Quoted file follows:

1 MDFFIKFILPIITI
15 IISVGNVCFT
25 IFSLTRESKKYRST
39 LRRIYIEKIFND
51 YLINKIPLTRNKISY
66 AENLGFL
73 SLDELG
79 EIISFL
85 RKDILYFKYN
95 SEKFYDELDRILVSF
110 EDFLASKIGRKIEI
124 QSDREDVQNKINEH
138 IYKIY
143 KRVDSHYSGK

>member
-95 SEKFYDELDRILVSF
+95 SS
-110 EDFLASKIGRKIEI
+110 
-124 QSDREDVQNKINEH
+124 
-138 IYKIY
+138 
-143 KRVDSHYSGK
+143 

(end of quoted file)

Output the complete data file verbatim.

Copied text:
1 MDFFIKFILPIITI
15 IISVGNVCFT
25 IFSLTRESKKYRST
39 LRRIYIEKIFND
51 YLINKIPLTRNKISY
66 AENLGFL
73 SLDELG
79 EIISFL
85 RKDILYFKYN
95 SEKFYDELDRILVSF
110 EDFLASKIGRKIEI
124 QSDREDVQNKINEH
138 IYKIY
143 KRVDSHYSGK

>member
-95 SEKFYDELDRILVSF
+95 SS
-110 EDFLASKIGRKIEI
+110 
-124 QSDREDVQNKINEH
+124 
-138 IYKIY
+138 
-143 KRVDSHYSGK
+143 